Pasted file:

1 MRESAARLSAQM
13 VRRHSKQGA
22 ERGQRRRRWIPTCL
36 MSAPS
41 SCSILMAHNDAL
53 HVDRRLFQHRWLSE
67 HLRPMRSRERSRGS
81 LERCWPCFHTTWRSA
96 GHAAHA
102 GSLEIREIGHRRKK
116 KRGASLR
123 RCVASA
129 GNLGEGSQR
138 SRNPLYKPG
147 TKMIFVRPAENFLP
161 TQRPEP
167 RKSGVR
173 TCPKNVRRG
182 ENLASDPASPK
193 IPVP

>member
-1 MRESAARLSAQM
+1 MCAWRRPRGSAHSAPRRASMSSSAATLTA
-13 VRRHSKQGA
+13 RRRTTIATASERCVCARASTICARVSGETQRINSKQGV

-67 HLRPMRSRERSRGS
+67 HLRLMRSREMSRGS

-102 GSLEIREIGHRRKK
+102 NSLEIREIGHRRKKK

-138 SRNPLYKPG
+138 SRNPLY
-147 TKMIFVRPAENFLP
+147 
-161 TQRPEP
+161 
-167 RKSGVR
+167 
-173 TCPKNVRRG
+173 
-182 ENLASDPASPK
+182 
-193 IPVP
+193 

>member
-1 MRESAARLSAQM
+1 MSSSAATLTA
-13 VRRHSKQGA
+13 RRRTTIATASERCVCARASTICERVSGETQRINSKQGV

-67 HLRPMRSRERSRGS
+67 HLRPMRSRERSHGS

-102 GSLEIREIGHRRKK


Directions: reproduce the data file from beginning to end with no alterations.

1 MRESAARLSAQM
13 VRRHSKQGA
22 ERGQRRRRWIPTCL
36 MSAPS
41 SCSILMAHNDAL
53 HVDRRLFQHRWLSE
67 HLRPMRSRERSRGS
81 LERCWPCFHTTWRSA
96 GHAAHA
102 GSLEIREIGHRRKK
116 KRGASLR
123 RCVASA
129 GNLGEGSQR
138 SRNPLYKPG
147 TKMIFVRPAENFLP
161 TQRPEP
167 RKSGVR
173 TCPKNVRRG
182 ENLASDPASPK
193 IPVP

>member
-1 MRESAARLSAQM
+1 MCAWRRPRGSAHSAPRRASMSSSAATLTA
-13 VRRHSKQGA
+13 RRRTTIATASERCVCARASTICARVSGETQRINSKQGV

-67 HLRPMRSRERSRGS
+67 HLRLMRSREMSRGS

-102 GSLEIREIGHRRKK
+102 NSLEIREIGHRRKKK

-138 SRNPLYKPG
+138 SRNPLY
-147 TKMIFVRPAENFLP
+147 
-161 TQRPEP
+161 
-167 RKSGVR
+167 
-173 TCPKNVRRG
+173 
-182 ENLASDPASPK
+182 
-193 IPVP
+193 

>member
-1 MRESAARLSAQM
+1 MSSSAATLTA
-13 VRRHSKQGA
+13 RRRTTIATASERCVCARASTICERVSGETQRINSKQGV

-67 HLRPMRSRERSRGS
+67 HLRPMRSRERSHGS

-102 GSLEIREIGHRRKK